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AT&T trying to save T-Mobile merger by selling customers and spectrum to Leap Wireless, says NYT

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The New York Times says AT&T is considering selling a big chunk of customers and spectrum to Leap Wireless in order to get regulatory approval of its proposed merger with T-Mobile.

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The AT&T / T-Mobile merger story is starting to veer into faintly ridiculous territory: first Bloomberg reported that AT&T was considering selling off up to 40 percent of T-Mo in order to appease the regulators at the DOJ and FCC who oppose the deal, and now the New York Times says the most likely suitor is Leap Wireless. That's tiny, tiny Leap Wireless, which has about seven million no-contract customers on its Cricket and Jump Mobile brands — that's compared to something like 33 million for T-Mobile and slightly north of 100 million for AT&T. The NYT says that AT&T will sell a mix of T-Mobile customers and spectrum to Leap, but doesn't specify the split — we'd guess it's tilted towards customers, since AT&T has been painting the merger as a spectrum acquisition story.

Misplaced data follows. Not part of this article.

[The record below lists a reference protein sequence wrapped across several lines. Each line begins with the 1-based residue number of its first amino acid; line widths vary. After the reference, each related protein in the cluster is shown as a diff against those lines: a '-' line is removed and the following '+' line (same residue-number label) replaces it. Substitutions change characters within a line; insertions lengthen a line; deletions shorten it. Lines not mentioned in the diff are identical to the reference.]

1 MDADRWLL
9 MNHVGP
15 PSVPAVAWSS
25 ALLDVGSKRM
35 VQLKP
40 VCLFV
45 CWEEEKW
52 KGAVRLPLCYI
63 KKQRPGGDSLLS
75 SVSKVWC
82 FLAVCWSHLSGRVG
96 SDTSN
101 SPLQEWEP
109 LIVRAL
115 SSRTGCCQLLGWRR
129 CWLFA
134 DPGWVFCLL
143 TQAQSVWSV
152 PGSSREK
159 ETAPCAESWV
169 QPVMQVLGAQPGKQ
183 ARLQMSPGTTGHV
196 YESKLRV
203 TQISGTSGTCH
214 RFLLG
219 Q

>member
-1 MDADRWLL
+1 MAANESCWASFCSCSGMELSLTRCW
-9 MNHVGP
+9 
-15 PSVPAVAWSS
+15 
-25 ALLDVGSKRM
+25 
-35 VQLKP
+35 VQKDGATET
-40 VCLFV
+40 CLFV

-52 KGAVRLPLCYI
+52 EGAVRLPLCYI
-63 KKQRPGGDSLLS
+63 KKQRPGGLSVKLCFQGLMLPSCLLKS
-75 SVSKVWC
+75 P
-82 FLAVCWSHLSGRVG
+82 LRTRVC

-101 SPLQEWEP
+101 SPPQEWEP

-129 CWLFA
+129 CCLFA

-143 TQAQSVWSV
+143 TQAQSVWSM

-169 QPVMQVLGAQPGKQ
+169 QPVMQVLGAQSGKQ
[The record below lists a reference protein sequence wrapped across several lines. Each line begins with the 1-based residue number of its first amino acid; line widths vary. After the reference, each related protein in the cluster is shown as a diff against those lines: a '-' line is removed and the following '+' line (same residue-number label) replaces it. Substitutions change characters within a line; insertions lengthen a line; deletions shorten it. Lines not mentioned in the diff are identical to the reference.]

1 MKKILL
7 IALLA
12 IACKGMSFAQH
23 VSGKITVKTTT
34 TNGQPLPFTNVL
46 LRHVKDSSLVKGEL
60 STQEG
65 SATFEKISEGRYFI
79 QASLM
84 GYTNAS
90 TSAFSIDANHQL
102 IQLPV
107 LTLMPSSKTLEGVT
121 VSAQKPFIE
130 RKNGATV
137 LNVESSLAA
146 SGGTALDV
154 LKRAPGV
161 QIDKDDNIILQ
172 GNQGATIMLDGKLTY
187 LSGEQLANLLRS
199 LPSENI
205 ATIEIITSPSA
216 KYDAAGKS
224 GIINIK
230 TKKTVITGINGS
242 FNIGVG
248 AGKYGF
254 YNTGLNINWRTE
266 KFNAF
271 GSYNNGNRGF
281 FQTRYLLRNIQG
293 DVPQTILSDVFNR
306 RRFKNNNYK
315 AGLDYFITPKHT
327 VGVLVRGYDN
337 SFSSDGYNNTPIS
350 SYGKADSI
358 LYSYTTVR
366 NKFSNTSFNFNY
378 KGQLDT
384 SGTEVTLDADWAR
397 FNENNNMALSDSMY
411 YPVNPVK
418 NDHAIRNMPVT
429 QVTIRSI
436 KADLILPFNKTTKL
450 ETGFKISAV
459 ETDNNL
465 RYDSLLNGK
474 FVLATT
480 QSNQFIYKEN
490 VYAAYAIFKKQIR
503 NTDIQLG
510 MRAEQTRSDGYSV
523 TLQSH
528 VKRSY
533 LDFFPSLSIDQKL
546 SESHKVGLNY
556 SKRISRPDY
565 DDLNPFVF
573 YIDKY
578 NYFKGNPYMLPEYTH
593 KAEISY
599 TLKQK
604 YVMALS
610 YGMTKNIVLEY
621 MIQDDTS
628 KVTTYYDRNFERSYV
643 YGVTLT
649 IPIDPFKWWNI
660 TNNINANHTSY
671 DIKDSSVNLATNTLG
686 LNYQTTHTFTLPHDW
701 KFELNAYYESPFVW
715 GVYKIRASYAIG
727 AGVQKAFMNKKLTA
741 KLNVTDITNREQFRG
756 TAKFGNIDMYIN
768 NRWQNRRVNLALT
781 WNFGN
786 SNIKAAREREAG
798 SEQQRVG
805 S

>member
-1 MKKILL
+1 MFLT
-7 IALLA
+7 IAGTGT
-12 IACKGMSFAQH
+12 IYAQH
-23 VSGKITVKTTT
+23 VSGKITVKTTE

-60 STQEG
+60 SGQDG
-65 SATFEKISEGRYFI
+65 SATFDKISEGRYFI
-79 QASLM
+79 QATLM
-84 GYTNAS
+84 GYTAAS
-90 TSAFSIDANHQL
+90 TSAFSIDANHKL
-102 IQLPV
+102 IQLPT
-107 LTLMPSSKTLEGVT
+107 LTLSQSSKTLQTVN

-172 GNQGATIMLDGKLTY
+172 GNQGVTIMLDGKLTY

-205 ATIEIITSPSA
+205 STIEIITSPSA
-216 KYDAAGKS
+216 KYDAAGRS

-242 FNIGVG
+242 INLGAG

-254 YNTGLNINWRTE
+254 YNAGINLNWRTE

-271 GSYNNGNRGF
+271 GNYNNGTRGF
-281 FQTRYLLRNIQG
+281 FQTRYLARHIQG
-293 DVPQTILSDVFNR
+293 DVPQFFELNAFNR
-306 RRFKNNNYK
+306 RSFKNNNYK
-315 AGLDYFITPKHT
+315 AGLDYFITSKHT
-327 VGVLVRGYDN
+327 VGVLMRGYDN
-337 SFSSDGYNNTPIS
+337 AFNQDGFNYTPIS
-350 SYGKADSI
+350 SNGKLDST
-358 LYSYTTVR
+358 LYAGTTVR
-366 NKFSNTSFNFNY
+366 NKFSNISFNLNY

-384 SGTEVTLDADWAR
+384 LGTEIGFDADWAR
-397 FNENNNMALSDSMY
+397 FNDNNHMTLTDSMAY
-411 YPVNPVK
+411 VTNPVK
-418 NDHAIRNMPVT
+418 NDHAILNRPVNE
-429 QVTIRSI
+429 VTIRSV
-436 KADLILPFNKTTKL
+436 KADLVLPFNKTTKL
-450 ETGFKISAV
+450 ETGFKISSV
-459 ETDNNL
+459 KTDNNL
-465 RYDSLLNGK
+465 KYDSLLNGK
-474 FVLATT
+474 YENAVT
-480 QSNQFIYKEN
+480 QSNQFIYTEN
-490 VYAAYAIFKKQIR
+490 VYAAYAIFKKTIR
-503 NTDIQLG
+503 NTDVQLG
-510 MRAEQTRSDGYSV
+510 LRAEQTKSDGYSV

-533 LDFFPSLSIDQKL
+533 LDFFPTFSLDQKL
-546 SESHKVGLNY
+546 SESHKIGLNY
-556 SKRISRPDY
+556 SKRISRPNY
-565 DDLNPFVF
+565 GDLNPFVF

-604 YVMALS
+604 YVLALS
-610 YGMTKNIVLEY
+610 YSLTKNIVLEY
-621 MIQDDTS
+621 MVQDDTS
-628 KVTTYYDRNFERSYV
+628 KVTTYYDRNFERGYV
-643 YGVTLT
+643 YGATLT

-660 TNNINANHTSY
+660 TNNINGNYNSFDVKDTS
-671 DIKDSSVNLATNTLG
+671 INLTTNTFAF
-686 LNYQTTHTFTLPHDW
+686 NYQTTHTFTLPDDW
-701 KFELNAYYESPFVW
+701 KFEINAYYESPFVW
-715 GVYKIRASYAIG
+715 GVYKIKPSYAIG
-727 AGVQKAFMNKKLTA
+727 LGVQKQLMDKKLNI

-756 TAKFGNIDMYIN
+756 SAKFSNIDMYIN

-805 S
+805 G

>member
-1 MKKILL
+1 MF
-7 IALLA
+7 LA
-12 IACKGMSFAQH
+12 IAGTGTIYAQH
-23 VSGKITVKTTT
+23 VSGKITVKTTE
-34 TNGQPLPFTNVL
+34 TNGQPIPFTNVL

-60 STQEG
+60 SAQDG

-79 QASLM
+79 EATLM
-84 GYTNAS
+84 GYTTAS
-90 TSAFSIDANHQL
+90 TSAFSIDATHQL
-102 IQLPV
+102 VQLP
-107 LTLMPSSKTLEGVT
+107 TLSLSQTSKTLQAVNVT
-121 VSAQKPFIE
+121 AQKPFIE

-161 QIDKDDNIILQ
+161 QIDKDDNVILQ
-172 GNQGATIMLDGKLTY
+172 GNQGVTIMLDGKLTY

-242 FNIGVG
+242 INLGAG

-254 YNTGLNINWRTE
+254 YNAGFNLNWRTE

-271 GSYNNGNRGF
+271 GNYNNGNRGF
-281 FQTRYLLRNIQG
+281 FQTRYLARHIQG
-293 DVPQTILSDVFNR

Now, we're not sure why AT&T would bank its $39 billion merger proposal on a company that does just over $700 million in quarterly revenue, but given the widespread opposition to the deal in the industry we'd say AT&T is probably taking what it can get — it's not like Sprint was going to step in to help make this deal happen. We'll see if this move satisfies the DOJ and FCC; we've got a feeling the crazy train is just starting to roll.